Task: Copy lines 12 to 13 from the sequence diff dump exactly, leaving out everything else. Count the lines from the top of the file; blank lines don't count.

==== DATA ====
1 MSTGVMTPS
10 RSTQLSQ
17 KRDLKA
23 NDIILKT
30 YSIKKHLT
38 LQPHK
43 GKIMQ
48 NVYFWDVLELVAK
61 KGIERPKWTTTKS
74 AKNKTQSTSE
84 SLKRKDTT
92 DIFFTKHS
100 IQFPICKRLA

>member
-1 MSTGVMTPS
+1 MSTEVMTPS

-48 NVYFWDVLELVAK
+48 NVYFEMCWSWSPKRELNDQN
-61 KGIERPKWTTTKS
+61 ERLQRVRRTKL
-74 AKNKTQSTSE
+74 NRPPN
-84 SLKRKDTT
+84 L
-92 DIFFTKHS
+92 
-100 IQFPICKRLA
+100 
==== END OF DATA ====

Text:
92 DIFFTKHS
100 IQFPICKRLA